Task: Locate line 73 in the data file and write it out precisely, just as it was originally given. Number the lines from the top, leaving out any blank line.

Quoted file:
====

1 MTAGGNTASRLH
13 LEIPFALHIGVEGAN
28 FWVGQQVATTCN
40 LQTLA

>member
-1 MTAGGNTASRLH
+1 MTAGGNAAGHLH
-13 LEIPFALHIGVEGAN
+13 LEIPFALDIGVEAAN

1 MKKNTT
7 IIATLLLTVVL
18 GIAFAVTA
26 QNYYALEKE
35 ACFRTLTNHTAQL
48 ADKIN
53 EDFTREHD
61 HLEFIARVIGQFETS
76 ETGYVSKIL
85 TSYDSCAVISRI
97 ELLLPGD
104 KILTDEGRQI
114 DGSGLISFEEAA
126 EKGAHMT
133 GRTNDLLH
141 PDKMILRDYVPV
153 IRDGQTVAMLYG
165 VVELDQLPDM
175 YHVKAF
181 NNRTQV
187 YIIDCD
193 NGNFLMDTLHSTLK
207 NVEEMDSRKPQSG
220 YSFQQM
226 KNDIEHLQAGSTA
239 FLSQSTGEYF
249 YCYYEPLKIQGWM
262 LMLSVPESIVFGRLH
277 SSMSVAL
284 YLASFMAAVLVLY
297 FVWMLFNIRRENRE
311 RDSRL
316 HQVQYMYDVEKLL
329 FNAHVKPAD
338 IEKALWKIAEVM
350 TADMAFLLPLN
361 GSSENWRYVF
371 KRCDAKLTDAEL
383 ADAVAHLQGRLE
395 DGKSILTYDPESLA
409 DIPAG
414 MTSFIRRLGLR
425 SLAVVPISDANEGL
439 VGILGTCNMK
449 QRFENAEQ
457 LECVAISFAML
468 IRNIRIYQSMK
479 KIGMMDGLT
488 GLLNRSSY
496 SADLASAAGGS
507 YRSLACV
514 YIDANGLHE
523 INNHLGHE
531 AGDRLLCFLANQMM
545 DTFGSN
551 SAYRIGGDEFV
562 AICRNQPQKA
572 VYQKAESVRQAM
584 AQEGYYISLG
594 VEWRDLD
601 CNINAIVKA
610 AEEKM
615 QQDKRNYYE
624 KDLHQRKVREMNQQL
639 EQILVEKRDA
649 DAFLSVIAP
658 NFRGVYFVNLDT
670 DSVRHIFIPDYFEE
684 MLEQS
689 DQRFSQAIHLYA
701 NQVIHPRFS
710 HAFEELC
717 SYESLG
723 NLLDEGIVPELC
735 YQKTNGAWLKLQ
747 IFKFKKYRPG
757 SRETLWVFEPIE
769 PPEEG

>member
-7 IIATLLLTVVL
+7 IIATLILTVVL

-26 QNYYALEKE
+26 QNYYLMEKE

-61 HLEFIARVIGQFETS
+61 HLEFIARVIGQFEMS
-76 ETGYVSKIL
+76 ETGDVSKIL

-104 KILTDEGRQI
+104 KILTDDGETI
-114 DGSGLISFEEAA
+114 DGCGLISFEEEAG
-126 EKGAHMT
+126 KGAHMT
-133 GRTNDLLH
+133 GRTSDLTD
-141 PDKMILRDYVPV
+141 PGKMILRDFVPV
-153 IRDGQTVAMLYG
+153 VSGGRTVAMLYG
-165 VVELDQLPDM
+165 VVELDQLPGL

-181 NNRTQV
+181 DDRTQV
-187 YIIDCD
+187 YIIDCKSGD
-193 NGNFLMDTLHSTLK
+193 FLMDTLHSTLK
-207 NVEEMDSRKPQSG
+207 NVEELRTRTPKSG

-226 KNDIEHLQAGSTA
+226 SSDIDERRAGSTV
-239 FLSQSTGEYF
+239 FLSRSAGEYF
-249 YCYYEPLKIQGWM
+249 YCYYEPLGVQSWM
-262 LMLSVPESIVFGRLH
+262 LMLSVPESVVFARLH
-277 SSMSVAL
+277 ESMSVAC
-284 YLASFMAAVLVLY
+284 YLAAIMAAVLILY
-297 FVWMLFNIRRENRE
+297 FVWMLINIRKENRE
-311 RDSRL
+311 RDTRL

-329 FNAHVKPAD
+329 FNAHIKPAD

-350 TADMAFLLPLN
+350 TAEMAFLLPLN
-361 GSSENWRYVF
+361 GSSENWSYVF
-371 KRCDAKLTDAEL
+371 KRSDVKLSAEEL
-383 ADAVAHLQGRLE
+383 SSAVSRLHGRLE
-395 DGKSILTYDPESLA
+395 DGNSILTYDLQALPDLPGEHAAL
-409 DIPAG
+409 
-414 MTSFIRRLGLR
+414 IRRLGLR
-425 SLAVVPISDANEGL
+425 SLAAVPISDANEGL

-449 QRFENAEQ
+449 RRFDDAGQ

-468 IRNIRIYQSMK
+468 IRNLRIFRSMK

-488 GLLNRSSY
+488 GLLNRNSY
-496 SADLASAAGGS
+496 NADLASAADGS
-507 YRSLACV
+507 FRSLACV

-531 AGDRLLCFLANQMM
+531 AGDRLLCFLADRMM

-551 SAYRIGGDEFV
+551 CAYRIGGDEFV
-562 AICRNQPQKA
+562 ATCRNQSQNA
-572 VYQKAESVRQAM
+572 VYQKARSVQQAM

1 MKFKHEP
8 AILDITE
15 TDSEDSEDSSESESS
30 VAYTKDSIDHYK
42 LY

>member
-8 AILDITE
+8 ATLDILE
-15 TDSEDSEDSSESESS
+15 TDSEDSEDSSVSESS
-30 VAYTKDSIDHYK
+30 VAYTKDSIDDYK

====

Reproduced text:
624 KDLHQRKVREMNQQL